Dear Bill de Blasio: Start Acting Like The Mayor of NYC

I loathe Bill de Blasio.

I loathe how he came into power, in a “historic landslide” where in reality, less than 25% of New Yorkers even bothered to vote.

I loathe that he eats pizza with a fork.

I loathe that he killed Staten Island Chuck and kept it hush-hush for months.

I loathe that his entire MO is to make New Yorkers more dependent on a city that cannot care for everyone’s well-being.

I loathe that he is a Clinton alum.

But, plain and simple, Bill de Blasio is not responsible for the execution of NYPD Officers Wenjian Liu and Rafael Ramos. That heinous act belongs to the murder–and only to the murderer. I won’t publish his name because I refuse to give him any more publicity than he already has received.

What de Blasio is responsible for is turning his back on the NYPD to placate the likes of Al Sharpton and his ilk. de Blasio sold out the NYPD on numerous occasions in order to establish his legacy as the mayor who brought “social justice” or some crap like that to New York City.

The mayor should ALWAYS have NYPD’s back because, as a whole, the NYPD are hard-working, good people, who rise to the occasion as heroes when needed the most.


Sure, there are bad apples–just like in every profession. But when you talk about “the culture” of the NYPD needing change, you are pushing corporate guilt on innocent officers.

Make no mistake, personally I think that Eric Garner’s death was not only a tragedy, but that there should have been an indictment (perhaps one which eventually led to an acquittal, though). But the mayor’s proper role in this is to not trash the NYPD as a whole, and really not trash the officer accused of applying a “choke-hold” on Garner.

de Blasio certainly put the NYPD in a tough spot with his anti-cop rhetoric as of late. He started off campaigning as being anti-stop and frisk. Instead of acknowledging the need for reform, de Blasio framed it as an “us versus them” issue and dropped the defense of the suit challenging the constitutionality of the statute.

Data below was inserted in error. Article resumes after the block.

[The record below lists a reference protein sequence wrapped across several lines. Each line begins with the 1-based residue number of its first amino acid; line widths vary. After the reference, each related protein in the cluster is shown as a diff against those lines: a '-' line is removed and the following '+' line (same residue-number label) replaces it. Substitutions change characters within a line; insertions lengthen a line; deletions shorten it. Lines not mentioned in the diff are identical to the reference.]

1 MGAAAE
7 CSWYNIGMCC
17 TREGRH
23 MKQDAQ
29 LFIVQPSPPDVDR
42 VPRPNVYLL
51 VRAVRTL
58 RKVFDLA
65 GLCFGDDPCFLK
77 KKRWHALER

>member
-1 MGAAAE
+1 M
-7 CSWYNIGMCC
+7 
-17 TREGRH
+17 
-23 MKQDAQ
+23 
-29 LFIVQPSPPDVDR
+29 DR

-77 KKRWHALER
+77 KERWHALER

de Blasio amped up the anti-cop rhetoric when he used his son as a political prop to make an anti-NYPD point, pondering if Dante would be safe walking the streets of New York City because he’s half-black and the racist NYPD being out there.

de Blasio let the protesters have full run over New York City in the wake of the Michael Brown and Eric Garnder non-indictments. Police were attacked, spat upon, assaulted, and told to sit there and take it.

They threw fake blood on the freaking Commissioner of the NYPD, for crying out loud! Who’s in charge here?


Then, after the execution of the two NYPD officers, the NYPD did what de Blasio did to them–they turned their backs on Hizzoner.

Good for them.

Turning their backs on de Blasio was a powerful symbol of protest and was exactly what de Blasio did to the NYPD in his first year as mayor.

Nobody is saying that everything every cop does is perfect. But to not have the backs of the police department in New York City sends the wrong message to the citizens of New York who want to live in a safe city, to tourists who come here and want a safe city, and to predators who are looking for marks in a safe city. We saw this on Saturday, sadly.

de Blasio, other than going to St. Patrick’s Cathedral on Sunday, was in hiding. That’s not what the mayor of New York needs to be doing. That’s not what leaders should do.

Mr. Mayor, you’re not running for office. Start acting like a mayor.